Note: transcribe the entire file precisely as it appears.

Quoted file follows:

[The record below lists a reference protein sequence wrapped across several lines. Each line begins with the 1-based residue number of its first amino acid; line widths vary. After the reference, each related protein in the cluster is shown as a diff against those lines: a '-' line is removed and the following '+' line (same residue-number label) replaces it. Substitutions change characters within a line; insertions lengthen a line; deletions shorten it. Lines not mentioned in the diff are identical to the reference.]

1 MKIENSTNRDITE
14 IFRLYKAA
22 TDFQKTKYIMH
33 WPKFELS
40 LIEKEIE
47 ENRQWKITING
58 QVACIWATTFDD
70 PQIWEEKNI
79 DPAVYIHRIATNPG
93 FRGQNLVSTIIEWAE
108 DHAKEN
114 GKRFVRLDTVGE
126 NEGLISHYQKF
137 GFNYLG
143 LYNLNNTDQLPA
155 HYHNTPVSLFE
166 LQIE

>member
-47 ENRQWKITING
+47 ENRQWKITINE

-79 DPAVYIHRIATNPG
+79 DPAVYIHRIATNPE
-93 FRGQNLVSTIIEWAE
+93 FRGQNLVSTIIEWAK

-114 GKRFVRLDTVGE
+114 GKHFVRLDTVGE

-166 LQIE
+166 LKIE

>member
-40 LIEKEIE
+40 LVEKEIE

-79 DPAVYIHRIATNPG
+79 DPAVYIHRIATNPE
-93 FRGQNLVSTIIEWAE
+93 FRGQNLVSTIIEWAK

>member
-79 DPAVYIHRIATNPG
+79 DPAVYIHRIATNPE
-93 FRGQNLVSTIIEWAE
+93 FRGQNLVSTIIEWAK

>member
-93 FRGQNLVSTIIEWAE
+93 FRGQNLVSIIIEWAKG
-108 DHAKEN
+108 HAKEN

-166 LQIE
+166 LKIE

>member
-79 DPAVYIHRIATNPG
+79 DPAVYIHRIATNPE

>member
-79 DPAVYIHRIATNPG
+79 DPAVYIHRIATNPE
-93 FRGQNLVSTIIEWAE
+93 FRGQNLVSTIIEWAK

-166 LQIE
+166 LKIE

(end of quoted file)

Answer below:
[The record below lists a reference protein sequence wrapped across several lines. Each line begins with the 1-based residue number of its first amino acid; line widths vary. After the reference, each related protein in the cluster is shown as a diff against those lines: a '-' line is removed and the following '+' line (same residue-number label) replaces it. Substitutions change characters within a line; insertions lengthen a line; deletions shorten it. Lines not mentioned in the diff are identical to the reference.]

1 MKIENSTNRDITE
14 IFRLYKAA
22 TDFQKTKYIMH
33 WPKFELS
40 LIEKEIE
47 ENRQWKITING
58 QVACIWATTFDD
70 PQIWEEKNI
79 DPAVYIHRIATNPG
93 FRGQNLVSTIIEWAE
108 DHAKEN
114 GKRFVRLDTVGE
126 NEGLISHYQKF
137 GFNYLG
143 LYNLNNTDQLPA
155 HYHNTPVSLFE
166 LQIE

>member
-47 ENRQWKITING
+47 ENRQWKITINE

-79 DPAVYIHRIATNPG
+79 DPAVYIHRIATNPE
-93 FRGQNLVSTIIEWAE
+93 FRGQNLVSTIIEWAK

-114 GKRFVRLDTVGE
+114 GKHFVRLDTVGE

-166 LQIE
+166 LKIE

>member
-40 LIEKEIE
+40 LVEKEIE

-79 DPAVYIHRIATNPG
+79 DPAVYIHRIATNPE
-93 FRGQNLVSTIIEWAE
+93 FRGQNLVSTIIEWAK

>member
-79 DPAVYIHRIATNPG
+79 DPAVYIHRIATNPE
-93 FRGQNLVSTIIEWAE
+93 FRGQNLVSTIIEWAK

>member
-93 FRGQNLVSTIIEWAE
+93 FRGQNLVSIIIEWAKG
-108 DHAKEN
+108 HAKEN

-166 LQIE
+166 LKIE

>member
-79 DPAVYIHRIATNPG
+79 DPAVYIHRIATNPE

>member
-79 DPAVYIHRIATNPG
+79 DPAVYIHRIATNPE
-93 FRGQNLVSTIIEWAE
+93 FRGQNLVSTIIEWAK

-166 LQIE
+166 LKIE